About heart health
There are many small alterations we can make to our diet in order to benefit our heart health and whole body. The information below covers general healthy eating and tips more specific to heart health.
Mono and poly unsaturated fats
These fats should be incorporated as part of a healthy diet. They actually have health benefits for your heart! Good sources include:
- Nuts and seeds
- Fatty fish e.g. salmon, mackerel, sardines, tuna
- Olive, canola, sunflower, soybean and peanut oil
Remember that these items are high in energy so if eaten in large quantities, they can encourage weight gain. Moderate amounts each day is the key e.g. 30g of nuts.
A note on saturated fat
There has been a significant amount of discussion surrounding saturated fat and whether it is in fact unhealthy for us and our hearts. One important point to come out of these discussions is that when reducing saturated fat intake, we should substitute for mono and poly unsaturated fats. Removing the saturated fat but replacing it with low fat starches and refined sugars won’t benefit your heart either.
Grains also have their place in heart heath. Incorporate a variety of wholegrain products in to your diet e.g. wholegrain bread and porridge. Oats are particularly good as they help to lower LDL cholesterol (bad) and raise HDL cholesterol (good).
Choose fat reduced varieties of dairy foods/ dairy substitutes and aim to meet your recommended serves each day – dairy is important in meeting your calcium requirements and most of us do not get enough. Fat reduced dairy options are recommended because they contain less saturated fat than full cream products. Full cream dairy products are not technically high in saturated fat but when consumed on a daily basis, it can add up and contribute more significantly to our total dietary intake. This is why light versions are recommended. Additionally, fat reduced versions contain fewer kilojoules/calories which will also make a big difference when it comes to weight loss or weight maintenance (particularly if you eat your daily recommended serves).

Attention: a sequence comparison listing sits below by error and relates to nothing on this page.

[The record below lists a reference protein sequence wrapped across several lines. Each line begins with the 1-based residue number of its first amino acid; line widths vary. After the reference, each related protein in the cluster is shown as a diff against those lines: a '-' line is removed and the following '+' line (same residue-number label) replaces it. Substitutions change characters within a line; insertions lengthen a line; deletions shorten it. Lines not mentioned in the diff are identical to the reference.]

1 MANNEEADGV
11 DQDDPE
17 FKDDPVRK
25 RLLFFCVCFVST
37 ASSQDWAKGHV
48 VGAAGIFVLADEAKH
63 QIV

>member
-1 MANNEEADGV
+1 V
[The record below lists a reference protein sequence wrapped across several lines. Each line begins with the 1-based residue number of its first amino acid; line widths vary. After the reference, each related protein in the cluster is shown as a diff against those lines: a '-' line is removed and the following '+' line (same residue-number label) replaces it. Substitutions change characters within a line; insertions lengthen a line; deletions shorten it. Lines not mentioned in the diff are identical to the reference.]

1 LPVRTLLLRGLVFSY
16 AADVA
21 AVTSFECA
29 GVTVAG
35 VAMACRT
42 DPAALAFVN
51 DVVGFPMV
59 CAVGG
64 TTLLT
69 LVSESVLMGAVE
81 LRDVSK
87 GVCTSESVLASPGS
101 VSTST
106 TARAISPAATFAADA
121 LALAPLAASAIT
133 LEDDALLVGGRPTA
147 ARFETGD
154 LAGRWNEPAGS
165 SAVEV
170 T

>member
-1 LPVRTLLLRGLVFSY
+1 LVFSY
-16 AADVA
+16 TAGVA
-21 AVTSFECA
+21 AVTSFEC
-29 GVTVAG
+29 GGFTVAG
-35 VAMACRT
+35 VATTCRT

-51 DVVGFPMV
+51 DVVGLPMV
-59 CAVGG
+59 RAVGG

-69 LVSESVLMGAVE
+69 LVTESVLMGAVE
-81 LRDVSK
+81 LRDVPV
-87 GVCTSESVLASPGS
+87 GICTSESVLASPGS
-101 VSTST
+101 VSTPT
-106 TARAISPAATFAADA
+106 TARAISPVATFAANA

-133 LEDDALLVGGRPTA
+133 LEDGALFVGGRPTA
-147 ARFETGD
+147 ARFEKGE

Meat, seafood, lentils, nuts and eggs are all good sources of protein and can be included in a heart healthy diet. There are however some good tips that we should all follow:
- Avoid high fat meats like deli meat, sausage, duck, marbled meats and offal like kidney / liver
- Trim off all visible fat from meat
- Use cooking methods that require less oil e.g. steaming, roasting, baking, grilling
- Eat fish twice per week
- Try having a meat free day each week and focus on plant sources of protein
- Remove skin from chicken
- Avoid crackling
- Try not to exceed 6 eggs per week
It is also important not to greatly over eat meat. This will increase our intake of saturated fat and can encourage weight gain. The recommended daily serves are illustrated below.
Vegetables are great for heart health and overall health! Try and reach your 5 serves per day and ensure you get lots of variety and colour.
Get your 2 pieces a day. Fruit is another very important part of a healthy diet – the more variety the better. They provide you with fibre, minerals and vitamins. Additionally, they are low in sodium, fat and energy.
For more heart related information, see my blogs on ‘healthy eating to manage cholesterol’ and ‘different types of fat’. The images above were taken from the: Eat For Health ‘Healthy Eating For Adults’ brochure. More information can be found from the following links:
Contact us for results focused nutritional advice
This article was written by our dietitian Belinda Elwin who is a Dietitians Association of Australia member and Accredited Practising Dietitian and Nutritionist. If you have questions about heart health or other nutrition related issues, make an appointment. We‘ll provide you with a simple and effective routine targeted to your concerns. Contact us today.